Kelly, Pennsylvania’s attorney general, blasted the PSU administration for, in essence, turning a blind eye to an individual the state considers a predator.

“The failure of top university officials to act on reports of Sandusky’s alleged sexual misconduct, even after it was reported to them in graphic detail by an eyewitness, allowed a predator to walk free for years – continuing to target new victims,” Kelly said.

Starting Navy S Kwazel Bertrand undergoes surgery, likely out for season

Kwazel Bertrand, Jacobi Owens
Associated Press
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Navy has seen one of its most productive players on the defensive side of the ball play for perhaps the final time this season.

Kwazel Bertrand sustained a broken ankle in the win over Air Force last Saturday, head coach Ken Niumatalolo confirmed earlier this week. As a result, the defensive back will very likely miss the remainder of the 2015 season.

And, because he is a senior and has no other eligibility avenues to pursue, it would effectively end his collegiate career as well.

“I feel terrible for Kwazel. It’s really unfortunate any time a senior goes down with a season-ending injury,” Niumatalolo said. “Kwazel has been a really good player for us and we’re going to miss his presence out on the field.”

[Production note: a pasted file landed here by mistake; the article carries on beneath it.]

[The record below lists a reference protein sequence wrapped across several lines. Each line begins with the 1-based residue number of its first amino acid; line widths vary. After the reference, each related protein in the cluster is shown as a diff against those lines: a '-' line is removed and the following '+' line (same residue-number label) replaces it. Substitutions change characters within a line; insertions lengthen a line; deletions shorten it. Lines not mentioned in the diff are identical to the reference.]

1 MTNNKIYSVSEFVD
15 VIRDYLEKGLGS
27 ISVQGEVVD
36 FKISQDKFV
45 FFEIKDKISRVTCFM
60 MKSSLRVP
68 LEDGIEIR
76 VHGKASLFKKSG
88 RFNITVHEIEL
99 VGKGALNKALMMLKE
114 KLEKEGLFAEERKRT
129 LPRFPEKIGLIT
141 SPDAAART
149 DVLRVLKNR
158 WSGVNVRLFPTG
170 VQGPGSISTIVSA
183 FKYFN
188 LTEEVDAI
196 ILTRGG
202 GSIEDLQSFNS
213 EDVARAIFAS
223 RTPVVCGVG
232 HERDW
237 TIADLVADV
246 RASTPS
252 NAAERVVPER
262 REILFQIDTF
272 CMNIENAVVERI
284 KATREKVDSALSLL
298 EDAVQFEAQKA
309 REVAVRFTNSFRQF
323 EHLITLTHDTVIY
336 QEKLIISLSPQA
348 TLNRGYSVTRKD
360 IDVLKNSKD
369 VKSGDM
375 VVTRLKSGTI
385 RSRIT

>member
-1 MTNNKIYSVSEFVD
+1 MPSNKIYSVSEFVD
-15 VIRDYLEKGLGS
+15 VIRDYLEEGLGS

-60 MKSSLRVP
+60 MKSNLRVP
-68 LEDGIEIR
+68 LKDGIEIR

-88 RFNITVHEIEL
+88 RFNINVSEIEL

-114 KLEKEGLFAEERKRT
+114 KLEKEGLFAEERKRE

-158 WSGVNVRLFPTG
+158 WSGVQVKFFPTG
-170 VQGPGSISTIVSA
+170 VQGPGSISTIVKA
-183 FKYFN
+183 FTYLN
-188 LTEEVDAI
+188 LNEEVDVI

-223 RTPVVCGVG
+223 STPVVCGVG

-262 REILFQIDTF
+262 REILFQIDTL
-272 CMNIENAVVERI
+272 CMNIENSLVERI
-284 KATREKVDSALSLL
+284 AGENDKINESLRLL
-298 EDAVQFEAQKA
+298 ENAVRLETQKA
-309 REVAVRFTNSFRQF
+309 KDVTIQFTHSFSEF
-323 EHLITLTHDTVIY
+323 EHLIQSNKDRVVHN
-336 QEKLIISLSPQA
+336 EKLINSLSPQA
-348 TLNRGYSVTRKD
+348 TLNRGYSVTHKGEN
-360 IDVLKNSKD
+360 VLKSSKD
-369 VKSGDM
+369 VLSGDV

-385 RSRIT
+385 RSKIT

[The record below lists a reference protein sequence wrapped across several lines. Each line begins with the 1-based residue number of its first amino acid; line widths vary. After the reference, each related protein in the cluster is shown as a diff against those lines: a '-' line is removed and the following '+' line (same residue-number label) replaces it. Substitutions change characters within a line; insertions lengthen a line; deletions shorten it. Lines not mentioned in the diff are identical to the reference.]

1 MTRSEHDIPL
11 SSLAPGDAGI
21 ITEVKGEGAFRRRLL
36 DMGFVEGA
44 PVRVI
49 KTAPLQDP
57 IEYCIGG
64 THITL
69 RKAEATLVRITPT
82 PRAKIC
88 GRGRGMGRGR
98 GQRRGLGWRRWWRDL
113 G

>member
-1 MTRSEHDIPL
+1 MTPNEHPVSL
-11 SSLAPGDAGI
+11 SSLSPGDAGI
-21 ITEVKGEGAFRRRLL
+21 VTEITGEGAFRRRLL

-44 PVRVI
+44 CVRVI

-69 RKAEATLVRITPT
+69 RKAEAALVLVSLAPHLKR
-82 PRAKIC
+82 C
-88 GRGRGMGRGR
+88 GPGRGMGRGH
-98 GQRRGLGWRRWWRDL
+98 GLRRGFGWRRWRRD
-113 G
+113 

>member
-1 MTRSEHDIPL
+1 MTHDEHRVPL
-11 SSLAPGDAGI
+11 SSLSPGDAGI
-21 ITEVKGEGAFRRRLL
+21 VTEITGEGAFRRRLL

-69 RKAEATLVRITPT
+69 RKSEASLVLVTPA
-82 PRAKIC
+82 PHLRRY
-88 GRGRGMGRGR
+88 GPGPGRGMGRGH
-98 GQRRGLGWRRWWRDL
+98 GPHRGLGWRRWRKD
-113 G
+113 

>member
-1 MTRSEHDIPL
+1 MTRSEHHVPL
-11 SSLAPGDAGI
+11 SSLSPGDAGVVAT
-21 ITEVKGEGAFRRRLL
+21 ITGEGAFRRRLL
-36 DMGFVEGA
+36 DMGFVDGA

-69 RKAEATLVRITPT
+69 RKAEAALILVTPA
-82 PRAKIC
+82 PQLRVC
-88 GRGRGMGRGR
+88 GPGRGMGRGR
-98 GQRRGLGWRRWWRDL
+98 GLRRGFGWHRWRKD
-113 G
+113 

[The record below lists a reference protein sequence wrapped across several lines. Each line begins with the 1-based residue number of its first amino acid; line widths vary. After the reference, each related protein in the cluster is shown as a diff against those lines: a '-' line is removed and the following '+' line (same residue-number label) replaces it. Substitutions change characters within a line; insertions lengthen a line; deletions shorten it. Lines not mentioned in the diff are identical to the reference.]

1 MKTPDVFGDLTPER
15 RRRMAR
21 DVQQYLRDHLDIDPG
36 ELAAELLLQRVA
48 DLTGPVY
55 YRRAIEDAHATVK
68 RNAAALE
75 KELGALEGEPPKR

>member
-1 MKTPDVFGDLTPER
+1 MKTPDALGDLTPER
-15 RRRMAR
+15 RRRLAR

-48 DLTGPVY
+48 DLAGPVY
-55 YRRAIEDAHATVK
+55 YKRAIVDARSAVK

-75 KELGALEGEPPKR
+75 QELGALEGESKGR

Bertrand started 27 games over the past three-plus seasons, including all four in 2015.

Unitas Award whittles watch list in half down to 15

FORT WORTH, TX - OCTOBER 03:  Trevone Boykin #2 of the TCU Horned Frogs looks for an open receiver against the Texas Longhorns in the second quarter at Amon G. Carter Stadium on October 3, 2015 in Fort Worth, Texas.  (Photo by Tom Pennington/Getty Images)
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You know how I know we’re gradually creeping up on the end of another regular season?  Watch lists are being whittled.

The first major honor to do so is the Johnny Unitas Golden Arm Award, which is given out annually to the best quarterback who is a college senior or fourth-year junior.  The preseason watch list was 30 quarterbacks strong; the newest list has been cut in half to 15.

The most recent list includes one of the top Heisman contenders (TCU’s Trevone Boykin) and the top two nationally in passing yards (Bowling Green’s Matt Johnson, Western Kentucky’s Brandon Doughty), as well as a quarterback who’s closing in on the all-time FBS record for rushing touchdowns (Navy’s Keenan Reynolds).

The Pac-12 leads all conferences with three watch listers, followed by two each from the AAC, ACC and Big Ten.  The SEC has as many players (one, Mississippi State’s Dak Prescott) as the FCS (North Dakota State’s Carson Wentz).

Last year’s winner was Marcus Mariota of Oregon.

Trevone Boykin, TCU
Jacoby Brissett, NC State
Connor Cook, Michigan State
Brandon Doughty, WKU
Everett Golson, Florida State
Kevin Hogan, Stanford
Matt Johnson, Bowling Green
Cody Kessler, USC
Paxton Lynch, Memphis
Dak Prescott, Mississippi State
Keenan Reynolds, Navy
Nate Sudfeld, Indiana
Carson Wentz, N. Dakota State
Marquise Williams, North Carolina
Travis Wilson, Utah